RIYADH: The confusion surrounding whether women need a male guardian’s permission to undergo vital childbirth procedures, including C-sections, was cleared on Wednesday.
In a statement, the Ministry of Health said it had eased the way for
expectant mothers to make their own decisions over medical
Ministry spokesman Dr. Mohammed Al-Abdulaali said patients’ rights were a
“top priority” in meeting the Kingdom’s ethical standards in health
“Female patients’ rights are handled with a great deal of attention and
effort,” he added. “Women are provided the right to give their consent
for medical care, including surgical procedures, in accordance with the
policies and procedures.”
He stressed that this is “nothing new,” but part of ongoing “efforts to
engage the community and promote positive behavior.” He said it is an
“awareness campaign” that could potentially save many lives.
Dr. Emad Sagr, chairman of the women’s health unit at the International
Medical Center in Jeddah, said the ministry’s announcement has cleared
up any confusions.
Previously, he said, there had been no firm guidelines in place to
inform medical professionals on female rights of consent without first
getting a male guardian’s permission.
This uncertainty had the potential to put pregnant women at risk, particularly if a C-section was urgently required, he added.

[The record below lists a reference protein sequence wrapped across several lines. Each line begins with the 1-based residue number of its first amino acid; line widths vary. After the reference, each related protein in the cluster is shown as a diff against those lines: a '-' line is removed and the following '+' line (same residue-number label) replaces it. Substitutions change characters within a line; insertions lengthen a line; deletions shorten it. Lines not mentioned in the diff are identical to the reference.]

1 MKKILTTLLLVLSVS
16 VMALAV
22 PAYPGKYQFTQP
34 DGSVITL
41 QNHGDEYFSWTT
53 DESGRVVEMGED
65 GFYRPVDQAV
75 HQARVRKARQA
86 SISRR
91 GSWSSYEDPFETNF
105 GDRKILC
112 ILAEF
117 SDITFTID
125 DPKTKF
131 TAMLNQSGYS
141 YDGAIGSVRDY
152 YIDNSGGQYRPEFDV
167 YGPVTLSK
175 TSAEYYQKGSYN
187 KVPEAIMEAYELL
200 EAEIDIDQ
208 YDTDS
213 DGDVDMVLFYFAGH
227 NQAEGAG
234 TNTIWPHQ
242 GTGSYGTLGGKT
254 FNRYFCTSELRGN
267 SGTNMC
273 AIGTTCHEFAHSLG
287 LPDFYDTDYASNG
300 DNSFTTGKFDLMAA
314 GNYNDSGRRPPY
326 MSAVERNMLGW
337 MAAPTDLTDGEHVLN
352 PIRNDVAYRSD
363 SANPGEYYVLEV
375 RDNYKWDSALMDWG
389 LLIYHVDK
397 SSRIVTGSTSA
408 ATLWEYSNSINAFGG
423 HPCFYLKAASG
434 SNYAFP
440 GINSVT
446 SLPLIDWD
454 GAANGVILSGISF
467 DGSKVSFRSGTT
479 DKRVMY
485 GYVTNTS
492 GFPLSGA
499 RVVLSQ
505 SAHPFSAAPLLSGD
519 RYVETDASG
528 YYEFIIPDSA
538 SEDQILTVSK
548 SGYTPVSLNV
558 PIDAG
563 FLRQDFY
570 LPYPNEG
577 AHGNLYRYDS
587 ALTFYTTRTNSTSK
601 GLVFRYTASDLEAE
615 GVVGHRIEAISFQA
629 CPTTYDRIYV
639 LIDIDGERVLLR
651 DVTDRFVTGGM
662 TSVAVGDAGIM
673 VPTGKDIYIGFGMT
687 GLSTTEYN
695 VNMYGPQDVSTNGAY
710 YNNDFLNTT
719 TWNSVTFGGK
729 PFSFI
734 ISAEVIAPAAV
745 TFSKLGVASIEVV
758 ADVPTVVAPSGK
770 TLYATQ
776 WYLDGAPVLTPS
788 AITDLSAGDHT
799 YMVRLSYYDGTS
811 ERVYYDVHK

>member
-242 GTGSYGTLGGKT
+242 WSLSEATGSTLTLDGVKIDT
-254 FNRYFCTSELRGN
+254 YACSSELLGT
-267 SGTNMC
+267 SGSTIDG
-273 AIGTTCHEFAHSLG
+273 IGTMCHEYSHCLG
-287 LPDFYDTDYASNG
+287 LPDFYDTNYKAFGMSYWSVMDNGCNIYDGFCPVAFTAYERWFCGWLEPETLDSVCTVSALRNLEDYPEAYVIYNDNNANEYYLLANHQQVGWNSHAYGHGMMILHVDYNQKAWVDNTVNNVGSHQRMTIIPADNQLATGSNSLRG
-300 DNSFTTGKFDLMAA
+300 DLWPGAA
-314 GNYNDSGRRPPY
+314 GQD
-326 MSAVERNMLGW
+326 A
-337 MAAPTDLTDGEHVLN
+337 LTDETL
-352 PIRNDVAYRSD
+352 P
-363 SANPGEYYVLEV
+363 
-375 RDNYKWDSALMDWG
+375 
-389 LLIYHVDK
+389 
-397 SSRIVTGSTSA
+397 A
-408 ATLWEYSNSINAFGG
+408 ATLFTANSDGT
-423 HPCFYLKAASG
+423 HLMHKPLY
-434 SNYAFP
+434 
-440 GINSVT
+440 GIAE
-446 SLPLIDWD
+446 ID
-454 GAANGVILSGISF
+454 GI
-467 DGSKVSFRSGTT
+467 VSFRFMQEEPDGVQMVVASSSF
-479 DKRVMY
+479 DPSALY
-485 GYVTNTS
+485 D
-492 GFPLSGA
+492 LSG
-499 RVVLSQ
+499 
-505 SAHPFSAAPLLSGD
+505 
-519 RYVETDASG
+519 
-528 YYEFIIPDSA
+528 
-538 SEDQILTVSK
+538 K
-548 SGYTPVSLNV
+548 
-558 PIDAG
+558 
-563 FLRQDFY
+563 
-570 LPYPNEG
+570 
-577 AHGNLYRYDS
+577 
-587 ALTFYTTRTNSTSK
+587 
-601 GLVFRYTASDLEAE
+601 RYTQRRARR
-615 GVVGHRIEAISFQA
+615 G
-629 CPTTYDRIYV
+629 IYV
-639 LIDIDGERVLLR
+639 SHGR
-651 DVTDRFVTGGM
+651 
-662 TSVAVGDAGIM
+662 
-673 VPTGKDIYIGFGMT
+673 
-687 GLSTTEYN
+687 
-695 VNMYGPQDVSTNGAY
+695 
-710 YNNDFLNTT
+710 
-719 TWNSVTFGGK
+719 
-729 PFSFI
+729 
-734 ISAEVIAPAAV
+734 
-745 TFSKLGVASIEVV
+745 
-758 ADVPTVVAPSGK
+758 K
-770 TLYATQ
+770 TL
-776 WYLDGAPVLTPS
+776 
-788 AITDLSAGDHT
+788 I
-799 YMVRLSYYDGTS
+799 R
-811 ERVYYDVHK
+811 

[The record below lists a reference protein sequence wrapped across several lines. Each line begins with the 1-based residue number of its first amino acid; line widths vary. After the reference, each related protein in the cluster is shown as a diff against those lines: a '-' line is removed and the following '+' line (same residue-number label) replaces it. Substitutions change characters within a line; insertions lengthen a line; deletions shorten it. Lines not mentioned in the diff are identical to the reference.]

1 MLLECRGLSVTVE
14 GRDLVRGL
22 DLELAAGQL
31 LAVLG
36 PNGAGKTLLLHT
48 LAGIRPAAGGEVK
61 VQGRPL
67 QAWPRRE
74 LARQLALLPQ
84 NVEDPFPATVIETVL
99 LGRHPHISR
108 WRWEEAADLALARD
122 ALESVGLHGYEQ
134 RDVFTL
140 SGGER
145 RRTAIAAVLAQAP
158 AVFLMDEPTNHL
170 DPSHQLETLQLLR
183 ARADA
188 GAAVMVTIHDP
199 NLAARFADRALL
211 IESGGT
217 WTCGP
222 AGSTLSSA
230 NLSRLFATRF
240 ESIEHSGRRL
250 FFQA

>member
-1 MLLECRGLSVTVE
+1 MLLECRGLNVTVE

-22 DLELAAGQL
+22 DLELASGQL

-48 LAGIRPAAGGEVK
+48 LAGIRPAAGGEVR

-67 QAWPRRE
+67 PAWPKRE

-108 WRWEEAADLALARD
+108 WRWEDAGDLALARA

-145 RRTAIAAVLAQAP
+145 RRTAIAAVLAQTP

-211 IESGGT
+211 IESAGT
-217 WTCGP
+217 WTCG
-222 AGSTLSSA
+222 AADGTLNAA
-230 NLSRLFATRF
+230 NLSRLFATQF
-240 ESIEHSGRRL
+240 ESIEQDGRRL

“Twenty years ago, we used to go by the fatwa (a ruling on a point of Islamic law),” Sagr told Arab News.
“I’ve never waited for the consent of a male guardian, as there’s
nothing clear in Shariah law which states that a pregnant woman isn’t
allowed to have a say about her own body.”
He said the ministry’s statement also covered general surgical
interventions on women. “It’s the individual woman’s life that might be
at stake, and they should have the right to protect themselves,” Sagr
He said the only procedure that required both the husband’s and wife’s approval was “sterilization.”
In the past, some hospitals adopted their own policies surrounding
informed consent for female surgical interventions. If a male guardian
refused to give his consent, the matter was referred to an ethics
In the future, consent to treatment will only have to be gained from the
next of kin, not necessarily a male guardian, if the patient is under
the age of 18.
“Hospitals are now bound by the consent form signed by a female
patient,” said Dr. Yassir Kalakitawi, an obstetrician-gynecologist at
the King Fahad Armed Forces Hospital in Jeddah.
“If a male guardian disapproves, he is then referred to an ethics committee to discuss the matter further.”
Dr. Firas Jameel, a GP, said whenever possible, doctors would still
always recommend that families discuss any intervention procedures in
advance with medical experts.
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